I wanted to contribute to the BBC, but due to being in Sydney tonight I can't make it. So, what follows is more a stream of consciousness rant rather than a structured response to the carefully crafted questions.
Why would anyone want to read this book? This was my initial thought as I worked through the first few pages. A tome on a nuclear winter sure sounds fun. But, incrementally, as I pushed my cart in front of me, thoughts and feelings emerged which I found intriguing. There was an initial urge for me to continually ask questions, 'so what's happened here?', 'a catstrophe of some sort....nuclear war? erupting volcanoes? collision with asteroids?' I looked for clues. I wanted to know where they were and what year it was. I wanted information beyond what the author was prepared to divulge. But slowly I saw that this was all very intentional, as a central theme of 'survivalism / minimalism' emerged. Actually, I don't know if one could describe it as a 'central' theme, as that theme was not revealed until the very end of the book. But minimalism, for sure. It's in the staccato-like dialogue, the brevity of the paragraphs, the economical use of apostrophes. 'Get used to this' the author is saying, 'because there isn't much left of what you know as familiar'. Everything we take for granted is gone and in its place this particular form of hell. I don't want to dwell on the obvious existentialist theme, so acutely portrayed in Ely. Which, of course, wasn't his real name. So to answer the question 'when you have nothing what do you have?' returned to me constantly. Strip away everything in our lives which are not fundamental to our survival and classify them as 'luxuries'. The fundamentals for survival may include shelter, warmth, food, safety from harm. What else? Love? Those fundamentals consume the man's every thought and action. But it doesn't answer the question of why? Is it hope? Hope that by going south to avoid the perpetual winter there may be warmth? By making it to the sea there may be food and shelter and safety from the marauding slavers? With a perpetual winter and no sunshine there was also no colour. No sunset and sunrise. These also were stripped from their lives.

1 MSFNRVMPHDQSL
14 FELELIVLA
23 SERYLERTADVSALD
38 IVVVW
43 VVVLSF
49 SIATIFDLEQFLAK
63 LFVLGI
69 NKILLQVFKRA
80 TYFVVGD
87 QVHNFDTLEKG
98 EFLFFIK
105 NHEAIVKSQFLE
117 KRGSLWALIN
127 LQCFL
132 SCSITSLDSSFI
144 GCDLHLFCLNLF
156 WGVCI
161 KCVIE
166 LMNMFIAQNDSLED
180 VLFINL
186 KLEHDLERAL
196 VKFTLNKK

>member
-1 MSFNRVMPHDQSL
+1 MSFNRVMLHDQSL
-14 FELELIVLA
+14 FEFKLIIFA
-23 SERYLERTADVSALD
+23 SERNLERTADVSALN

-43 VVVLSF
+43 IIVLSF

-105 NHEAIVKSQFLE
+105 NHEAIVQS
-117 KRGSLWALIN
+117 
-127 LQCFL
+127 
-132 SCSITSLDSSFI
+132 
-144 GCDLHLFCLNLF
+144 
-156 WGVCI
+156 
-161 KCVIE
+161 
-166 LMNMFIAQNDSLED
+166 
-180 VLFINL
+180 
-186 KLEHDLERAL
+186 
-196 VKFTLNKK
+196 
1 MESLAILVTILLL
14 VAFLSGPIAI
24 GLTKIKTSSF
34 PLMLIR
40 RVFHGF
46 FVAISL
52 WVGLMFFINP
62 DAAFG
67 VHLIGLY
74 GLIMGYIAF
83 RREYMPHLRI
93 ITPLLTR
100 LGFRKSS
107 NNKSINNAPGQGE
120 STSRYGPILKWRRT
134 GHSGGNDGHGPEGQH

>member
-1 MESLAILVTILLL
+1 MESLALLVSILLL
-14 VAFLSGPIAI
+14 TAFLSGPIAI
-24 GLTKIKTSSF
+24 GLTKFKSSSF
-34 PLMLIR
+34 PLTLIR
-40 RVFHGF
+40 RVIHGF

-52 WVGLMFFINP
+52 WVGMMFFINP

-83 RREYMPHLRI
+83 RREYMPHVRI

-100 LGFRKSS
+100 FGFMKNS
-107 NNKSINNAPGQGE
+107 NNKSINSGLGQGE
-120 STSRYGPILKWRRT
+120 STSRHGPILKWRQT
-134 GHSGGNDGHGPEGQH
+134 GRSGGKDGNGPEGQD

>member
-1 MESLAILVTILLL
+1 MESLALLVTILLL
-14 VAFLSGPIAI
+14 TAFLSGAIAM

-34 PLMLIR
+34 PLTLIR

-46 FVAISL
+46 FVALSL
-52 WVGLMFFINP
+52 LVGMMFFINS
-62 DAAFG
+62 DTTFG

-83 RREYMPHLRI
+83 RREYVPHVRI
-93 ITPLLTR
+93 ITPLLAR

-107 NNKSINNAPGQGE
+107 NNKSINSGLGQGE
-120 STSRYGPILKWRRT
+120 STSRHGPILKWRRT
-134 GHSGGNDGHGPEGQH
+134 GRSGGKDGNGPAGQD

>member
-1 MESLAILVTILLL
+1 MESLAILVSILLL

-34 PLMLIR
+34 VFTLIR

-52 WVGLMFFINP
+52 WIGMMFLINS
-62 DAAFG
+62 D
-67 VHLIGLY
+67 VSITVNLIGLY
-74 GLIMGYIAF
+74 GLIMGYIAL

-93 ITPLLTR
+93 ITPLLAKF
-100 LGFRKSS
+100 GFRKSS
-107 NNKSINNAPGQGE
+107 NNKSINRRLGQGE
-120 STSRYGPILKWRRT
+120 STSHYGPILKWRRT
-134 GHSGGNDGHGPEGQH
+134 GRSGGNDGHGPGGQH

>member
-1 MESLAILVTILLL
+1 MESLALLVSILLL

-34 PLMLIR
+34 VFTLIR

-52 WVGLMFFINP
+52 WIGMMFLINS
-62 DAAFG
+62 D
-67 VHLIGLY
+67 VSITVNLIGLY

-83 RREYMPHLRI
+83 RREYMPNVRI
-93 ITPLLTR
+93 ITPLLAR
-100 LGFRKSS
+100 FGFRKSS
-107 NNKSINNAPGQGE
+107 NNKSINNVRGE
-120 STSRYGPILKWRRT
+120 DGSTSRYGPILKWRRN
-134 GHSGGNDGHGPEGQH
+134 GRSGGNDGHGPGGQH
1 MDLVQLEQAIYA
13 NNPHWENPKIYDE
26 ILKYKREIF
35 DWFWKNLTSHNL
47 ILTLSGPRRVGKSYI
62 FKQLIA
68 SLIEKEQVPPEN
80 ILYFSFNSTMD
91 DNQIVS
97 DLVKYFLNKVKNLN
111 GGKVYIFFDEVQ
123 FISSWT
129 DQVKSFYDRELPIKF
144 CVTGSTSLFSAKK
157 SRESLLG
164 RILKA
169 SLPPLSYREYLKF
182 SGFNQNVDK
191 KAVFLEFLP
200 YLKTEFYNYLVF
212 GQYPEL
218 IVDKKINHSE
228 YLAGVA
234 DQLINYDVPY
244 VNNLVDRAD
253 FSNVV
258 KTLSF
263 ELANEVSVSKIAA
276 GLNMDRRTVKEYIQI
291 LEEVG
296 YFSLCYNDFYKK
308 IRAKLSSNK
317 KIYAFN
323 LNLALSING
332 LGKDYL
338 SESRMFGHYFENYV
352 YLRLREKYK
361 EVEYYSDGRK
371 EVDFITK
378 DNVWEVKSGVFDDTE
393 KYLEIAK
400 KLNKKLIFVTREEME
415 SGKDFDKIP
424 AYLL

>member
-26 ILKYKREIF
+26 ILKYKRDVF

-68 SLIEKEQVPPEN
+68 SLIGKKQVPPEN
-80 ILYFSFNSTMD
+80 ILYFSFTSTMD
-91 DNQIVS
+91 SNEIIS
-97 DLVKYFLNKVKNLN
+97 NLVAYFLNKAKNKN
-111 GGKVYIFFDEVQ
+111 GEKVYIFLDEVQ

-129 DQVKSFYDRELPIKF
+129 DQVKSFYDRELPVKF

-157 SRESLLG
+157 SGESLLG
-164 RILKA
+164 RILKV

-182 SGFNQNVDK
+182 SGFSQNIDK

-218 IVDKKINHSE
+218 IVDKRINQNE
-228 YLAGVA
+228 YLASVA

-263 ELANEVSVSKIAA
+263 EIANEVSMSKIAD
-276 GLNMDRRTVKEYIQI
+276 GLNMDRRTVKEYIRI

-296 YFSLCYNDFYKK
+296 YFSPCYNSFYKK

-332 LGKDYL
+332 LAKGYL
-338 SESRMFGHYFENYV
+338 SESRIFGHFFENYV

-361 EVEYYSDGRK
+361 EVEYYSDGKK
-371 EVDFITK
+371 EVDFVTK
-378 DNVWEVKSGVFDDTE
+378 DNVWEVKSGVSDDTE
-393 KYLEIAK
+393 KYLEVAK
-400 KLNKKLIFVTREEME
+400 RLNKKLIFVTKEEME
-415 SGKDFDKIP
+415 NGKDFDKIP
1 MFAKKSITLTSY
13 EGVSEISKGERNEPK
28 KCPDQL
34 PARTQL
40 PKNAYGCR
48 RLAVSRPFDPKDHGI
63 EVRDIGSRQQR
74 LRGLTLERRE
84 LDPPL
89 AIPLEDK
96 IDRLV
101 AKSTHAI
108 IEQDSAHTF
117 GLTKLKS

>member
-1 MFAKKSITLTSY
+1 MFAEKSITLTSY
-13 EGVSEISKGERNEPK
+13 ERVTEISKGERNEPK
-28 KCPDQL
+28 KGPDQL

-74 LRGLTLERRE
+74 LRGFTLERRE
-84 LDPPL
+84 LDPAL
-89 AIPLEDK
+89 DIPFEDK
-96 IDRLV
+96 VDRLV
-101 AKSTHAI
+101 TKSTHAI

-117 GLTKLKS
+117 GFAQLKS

It seemed that when the catastrophe occurred, people made the choice to 'self destruct' (as the child's mother apparently chose to do), or to move on. The man, however, had his gun which at the start had 2 bullets: one for him and one for the boy in case they were about to be captured by the slavers. He wasted one bullet so had to fashion fakes out of wood to give any new potential threat the impression he had a full revolver, and so keep that last bullet. Hope has its boundaries.
It was interesting to note that he used a supermarket shopping trolley as the means to carry their possessions. I read recently that if one were to take out of the 'average' shopper's trolley of 100 items, all those items not necessary for our very survival (water, unprocessed foods, clothes for warmth) then there would be just 4 items remaining. 96% of what we purchase can be classed as 'luxuries'. Of course in the man's trolley the ratio was reversed. Sweet irony. Just as the physical image of minimalism / survivalism was so starkly portrayed, so too were emotional minimalism and spiritual minimalism. The man had so few emotions he appeared a mega-stoic. In the end he did express rage, and in between he showed compassion and love for the boy, but not for others. The boy on the other hand seemed to have a magnified spiritual dimension. His concern for the little boy, compassion for Ely, fraughtful reaction to how the man made the thief strip naked. It was difficult to dispel the Christ allusion, that in this child resided the hope of humanity. The fire within him was so bright. Indeed, probably the most poignant line in the book was when the boy said to the man, as tears ran down his cheeks, that he has to worry about everything. On his tiny shoulders had been laid such a weight.
The ending was difficult. The man dies. The boy is 'rescued'. Salvation is at hand? Hope continues and never dies? Most unsatisfactory, but not so that the rest of the novel is devalued, rather my own sense of hope was challenged. We are all burdened with our luxuries.
So, to whomever recommended the book I say 'thanks'. I will resist seeing the film because my own images still sit in sharp relief, not yet ready for replacement by others. With volcanoes blowing their top in Iceland, and Krakatoa about to erupt just to our north, and the San Andreas fault showing signs of a major shift, I might just start collecting tins of food. And the odd shopping trolley.